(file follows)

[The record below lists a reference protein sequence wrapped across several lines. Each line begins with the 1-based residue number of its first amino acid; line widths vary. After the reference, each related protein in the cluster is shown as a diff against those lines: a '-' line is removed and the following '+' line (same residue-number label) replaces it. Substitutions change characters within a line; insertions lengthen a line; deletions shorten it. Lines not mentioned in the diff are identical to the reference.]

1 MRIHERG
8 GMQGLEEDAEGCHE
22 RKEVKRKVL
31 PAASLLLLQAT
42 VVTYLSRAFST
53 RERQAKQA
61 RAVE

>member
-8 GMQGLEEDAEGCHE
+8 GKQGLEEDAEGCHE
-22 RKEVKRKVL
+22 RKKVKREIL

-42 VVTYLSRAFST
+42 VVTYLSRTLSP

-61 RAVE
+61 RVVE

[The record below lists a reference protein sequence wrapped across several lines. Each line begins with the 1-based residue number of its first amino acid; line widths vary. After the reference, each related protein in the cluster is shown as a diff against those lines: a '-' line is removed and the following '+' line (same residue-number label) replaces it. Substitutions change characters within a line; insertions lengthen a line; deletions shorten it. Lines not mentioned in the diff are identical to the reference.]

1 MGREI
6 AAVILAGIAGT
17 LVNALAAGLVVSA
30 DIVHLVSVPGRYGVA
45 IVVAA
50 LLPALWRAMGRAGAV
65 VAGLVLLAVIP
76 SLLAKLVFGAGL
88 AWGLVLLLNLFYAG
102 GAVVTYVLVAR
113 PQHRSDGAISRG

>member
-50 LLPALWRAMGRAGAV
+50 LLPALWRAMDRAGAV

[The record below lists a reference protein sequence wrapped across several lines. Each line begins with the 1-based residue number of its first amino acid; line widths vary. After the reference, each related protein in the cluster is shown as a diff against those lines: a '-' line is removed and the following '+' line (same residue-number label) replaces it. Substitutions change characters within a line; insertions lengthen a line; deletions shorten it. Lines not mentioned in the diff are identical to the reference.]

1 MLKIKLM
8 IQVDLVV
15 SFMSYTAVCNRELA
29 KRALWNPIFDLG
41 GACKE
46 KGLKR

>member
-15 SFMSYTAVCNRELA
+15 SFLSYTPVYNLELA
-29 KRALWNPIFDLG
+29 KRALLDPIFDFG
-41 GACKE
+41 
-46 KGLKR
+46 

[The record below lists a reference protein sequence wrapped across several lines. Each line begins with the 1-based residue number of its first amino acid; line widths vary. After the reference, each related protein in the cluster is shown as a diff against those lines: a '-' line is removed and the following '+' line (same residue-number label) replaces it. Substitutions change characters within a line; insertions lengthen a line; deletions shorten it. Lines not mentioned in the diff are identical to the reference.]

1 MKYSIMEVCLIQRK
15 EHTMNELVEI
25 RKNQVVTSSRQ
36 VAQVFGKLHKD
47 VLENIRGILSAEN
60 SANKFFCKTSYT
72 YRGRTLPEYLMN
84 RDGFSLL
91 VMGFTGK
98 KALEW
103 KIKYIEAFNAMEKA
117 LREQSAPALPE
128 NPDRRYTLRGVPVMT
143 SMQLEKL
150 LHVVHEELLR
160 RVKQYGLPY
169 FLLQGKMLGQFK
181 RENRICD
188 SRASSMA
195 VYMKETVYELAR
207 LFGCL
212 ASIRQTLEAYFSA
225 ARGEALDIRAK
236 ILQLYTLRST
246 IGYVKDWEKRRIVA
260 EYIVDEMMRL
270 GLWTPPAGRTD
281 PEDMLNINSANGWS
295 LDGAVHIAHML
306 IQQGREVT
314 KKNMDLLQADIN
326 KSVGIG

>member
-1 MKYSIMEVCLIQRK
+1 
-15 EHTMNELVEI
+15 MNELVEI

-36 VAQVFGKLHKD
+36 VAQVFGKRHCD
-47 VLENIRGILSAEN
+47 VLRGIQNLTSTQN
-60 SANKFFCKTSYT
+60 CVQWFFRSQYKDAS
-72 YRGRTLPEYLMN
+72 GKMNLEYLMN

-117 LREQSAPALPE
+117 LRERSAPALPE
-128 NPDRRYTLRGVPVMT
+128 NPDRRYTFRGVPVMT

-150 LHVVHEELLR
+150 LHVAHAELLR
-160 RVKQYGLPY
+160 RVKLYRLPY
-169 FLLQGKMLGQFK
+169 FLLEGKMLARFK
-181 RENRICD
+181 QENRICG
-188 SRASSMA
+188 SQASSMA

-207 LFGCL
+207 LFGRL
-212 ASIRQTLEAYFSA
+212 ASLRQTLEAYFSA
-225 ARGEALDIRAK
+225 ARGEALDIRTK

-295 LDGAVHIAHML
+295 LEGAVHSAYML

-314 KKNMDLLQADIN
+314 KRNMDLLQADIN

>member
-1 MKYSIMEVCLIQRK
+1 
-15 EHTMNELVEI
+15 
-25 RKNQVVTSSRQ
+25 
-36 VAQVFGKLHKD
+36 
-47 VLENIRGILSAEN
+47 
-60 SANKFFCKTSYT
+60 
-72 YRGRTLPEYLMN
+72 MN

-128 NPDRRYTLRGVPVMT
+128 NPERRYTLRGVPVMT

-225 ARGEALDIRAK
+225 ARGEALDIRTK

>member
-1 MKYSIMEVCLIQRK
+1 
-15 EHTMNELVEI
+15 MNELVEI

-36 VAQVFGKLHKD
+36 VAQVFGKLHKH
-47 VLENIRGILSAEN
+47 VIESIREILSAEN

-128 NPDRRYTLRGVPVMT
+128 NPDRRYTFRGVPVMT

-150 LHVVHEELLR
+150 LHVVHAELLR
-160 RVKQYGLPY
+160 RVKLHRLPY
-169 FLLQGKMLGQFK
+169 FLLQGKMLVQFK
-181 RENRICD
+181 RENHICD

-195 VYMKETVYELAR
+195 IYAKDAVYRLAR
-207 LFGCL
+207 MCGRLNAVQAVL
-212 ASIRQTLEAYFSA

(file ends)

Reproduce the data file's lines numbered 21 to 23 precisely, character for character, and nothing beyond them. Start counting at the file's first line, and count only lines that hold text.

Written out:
17 LVNALAAGLVVSA
30 DIVHLVSVPGRYGVA
45 IVVAA